What I\’d be interested to know is whether this is in fact true?
Centrica and other energy companies last week told DECC that, if Britain is to spend £100 billion on building thousands of wind turbines, it will require the building of 17 new gas-fired power stations simply to provide back-up for all those times when the wind drops and the windmills produce even less power than usual.
We will thus be landed in the ludicrous position of having to spend an additional £10 billion on those 17 dedicated power stations, which will be kept running on \”spinning reserve\”, 24 hours a day, just to make up for the fundamental problem of wind turbines. This is that their power continually fluctuates anywhere between full capacity to zero (where it often stood last winter, when national electricity demand was at a peak). So unless back-up power is instantly available to match any shortfall, the lights will go out.
Two things make this even more absurd. One, as the energy companies pointed out to DECC, is that it will be amazingly costly and wildly uneconomical, since the dedicated power plants will often have to run at a low rate of efficiency, burning gas but not producing electricity. This will add billions more to our fuel bills for no practical purpose. The other absurdity, as recent detailed studies have confirmed, is that gas-fired power stations running on \”spinning reserve\” chuck out much more CO2 than when they are running at full efficiency – thus negating any savings in CO2 emissions supposedly achieved by the windmills themselves.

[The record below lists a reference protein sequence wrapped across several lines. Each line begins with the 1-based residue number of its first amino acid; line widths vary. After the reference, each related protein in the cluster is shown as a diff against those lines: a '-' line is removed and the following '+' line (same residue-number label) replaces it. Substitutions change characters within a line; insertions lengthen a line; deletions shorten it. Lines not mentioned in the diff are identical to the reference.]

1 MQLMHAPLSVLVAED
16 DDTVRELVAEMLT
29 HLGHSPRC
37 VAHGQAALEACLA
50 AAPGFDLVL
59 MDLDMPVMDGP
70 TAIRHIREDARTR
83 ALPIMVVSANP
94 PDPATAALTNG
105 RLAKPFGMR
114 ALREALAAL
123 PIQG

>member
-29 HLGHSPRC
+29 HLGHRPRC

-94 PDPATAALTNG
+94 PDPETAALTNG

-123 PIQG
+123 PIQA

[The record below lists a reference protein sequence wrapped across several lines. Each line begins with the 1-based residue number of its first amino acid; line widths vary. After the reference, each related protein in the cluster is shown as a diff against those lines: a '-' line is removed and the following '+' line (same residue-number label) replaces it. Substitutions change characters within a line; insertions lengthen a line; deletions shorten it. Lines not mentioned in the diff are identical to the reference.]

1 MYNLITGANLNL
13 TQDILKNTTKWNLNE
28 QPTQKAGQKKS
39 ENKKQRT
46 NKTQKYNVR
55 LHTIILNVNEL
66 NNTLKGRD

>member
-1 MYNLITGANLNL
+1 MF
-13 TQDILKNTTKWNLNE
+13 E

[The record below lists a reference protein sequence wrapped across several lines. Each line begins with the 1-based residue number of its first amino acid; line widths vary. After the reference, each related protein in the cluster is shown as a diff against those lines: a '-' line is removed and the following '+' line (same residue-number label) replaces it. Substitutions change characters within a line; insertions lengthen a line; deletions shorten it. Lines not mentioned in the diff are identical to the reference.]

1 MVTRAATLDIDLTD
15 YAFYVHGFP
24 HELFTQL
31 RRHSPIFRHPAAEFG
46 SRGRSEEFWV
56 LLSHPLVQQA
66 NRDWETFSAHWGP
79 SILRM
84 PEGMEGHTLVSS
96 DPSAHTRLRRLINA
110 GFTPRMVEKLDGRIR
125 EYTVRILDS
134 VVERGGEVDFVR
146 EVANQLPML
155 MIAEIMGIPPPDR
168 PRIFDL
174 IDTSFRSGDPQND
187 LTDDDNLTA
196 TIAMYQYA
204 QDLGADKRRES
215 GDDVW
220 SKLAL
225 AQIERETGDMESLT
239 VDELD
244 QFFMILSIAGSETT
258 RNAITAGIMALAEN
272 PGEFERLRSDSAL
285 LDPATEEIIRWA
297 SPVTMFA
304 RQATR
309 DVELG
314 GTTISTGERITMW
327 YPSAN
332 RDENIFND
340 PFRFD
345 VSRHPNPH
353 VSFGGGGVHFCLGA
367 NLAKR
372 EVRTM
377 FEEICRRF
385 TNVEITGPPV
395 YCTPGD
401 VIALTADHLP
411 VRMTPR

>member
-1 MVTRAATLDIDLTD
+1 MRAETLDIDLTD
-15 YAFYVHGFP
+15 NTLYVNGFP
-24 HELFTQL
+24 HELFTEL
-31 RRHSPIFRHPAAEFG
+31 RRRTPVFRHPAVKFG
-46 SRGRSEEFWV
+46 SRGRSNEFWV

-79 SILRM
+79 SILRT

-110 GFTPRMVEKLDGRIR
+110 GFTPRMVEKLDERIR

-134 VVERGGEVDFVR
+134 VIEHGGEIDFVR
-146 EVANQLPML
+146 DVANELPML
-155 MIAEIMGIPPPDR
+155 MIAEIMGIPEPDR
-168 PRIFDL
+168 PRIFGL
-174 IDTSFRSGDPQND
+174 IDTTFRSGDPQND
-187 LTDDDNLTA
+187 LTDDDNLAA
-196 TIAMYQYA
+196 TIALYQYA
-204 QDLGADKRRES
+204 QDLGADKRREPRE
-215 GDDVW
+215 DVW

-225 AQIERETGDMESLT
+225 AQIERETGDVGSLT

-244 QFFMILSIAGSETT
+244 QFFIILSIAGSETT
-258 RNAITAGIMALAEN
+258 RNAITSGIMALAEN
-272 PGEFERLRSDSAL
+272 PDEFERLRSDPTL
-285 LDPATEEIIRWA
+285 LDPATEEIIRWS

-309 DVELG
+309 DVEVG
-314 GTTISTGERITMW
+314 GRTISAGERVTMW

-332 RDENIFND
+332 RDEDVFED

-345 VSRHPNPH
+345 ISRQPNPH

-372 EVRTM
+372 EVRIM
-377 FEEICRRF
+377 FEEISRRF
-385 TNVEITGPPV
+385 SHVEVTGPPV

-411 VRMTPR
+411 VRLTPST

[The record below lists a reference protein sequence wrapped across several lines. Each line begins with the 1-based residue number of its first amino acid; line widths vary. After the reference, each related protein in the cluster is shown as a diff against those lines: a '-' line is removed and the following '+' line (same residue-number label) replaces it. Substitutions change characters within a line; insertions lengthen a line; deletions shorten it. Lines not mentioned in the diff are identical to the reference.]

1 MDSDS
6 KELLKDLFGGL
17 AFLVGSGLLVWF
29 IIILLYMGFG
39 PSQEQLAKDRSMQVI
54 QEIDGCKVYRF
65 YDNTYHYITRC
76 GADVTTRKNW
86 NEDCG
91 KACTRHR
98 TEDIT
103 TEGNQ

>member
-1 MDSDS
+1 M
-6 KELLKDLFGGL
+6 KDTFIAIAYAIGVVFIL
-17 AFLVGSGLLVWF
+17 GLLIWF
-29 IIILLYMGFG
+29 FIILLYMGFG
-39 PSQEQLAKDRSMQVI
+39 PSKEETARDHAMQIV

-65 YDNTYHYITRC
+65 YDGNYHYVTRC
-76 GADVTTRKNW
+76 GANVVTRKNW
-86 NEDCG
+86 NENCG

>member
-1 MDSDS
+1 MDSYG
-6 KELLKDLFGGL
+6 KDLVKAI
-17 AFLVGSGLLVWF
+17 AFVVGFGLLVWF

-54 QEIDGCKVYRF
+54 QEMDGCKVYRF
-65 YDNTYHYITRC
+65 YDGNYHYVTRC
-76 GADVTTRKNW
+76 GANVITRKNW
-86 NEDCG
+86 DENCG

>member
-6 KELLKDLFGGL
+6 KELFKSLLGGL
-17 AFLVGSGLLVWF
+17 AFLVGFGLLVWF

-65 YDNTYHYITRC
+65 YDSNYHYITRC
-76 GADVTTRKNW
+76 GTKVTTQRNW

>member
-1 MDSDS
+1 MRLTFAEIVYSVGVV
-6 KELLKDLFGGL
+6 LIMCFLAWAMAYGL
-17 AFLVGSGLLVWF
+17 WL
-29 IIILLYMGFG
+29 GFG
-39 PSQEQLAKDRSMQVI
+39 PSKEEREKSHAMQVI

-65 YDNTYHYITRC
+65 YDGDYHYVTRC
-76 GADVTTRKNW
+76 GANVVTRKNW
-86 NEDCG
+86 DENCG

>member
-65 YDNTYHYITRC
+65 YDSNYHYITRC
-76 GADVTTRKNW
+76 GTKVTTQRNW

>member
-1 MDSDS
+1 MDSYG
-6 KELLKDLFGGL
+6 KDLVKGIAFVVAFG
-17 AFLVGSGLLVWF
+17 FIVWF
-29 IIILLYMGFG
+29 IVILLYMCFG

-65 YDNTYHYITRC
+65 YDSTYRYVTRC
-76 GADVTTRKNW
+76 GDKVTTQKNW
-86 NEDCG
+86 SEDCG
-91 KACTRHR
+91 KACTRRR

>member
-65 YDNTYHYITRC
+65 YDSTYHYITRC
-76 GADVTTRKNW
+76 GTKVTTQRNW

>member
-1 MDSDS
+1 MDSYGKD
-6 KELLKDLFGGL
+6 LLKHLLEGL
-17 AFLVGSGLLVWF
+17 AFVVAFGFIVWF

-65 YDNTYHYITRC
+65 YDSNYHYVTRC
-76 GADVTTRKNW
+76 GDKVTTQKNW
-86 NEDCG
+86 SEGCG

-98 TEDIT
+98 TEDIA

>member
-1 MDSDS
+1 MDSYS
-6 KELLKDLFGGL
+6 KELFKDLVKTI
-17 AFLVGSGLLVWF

That we need to have backup gas stations, yes, agreed that that is obviously true. There\’s no other energy production (or, rather, energy conversion system into \’leccie) that is sufficiently responsive to be able to act as back up.
But is it actually true that the CO2 emissions from such back up are going to be greater than the emissions saved by having the windmills?
Yes, I know, there\’s a number of people saying it will be. And from the other side, well, I\’ve not really seen a discussion of this from the pro-windmill side.
So, can anyone point me to a reasoned and reasonable discussion of this point: what are the emissions from the required back up?
No, people telling us that a smart grid will do it all are not good enough. Yes, I know that Greenpeace et al start their calculations by saying we\’ll be using less energy in 40 years than we do now. And that energy will be intermittent at the discretion of the grid (that\’s what those smart meters allowing power to be cut to houses at times of peak demand are all about). That\’s not what I mean at all.
What are the emissions from gas fired back up as against emissions not made by having windmills?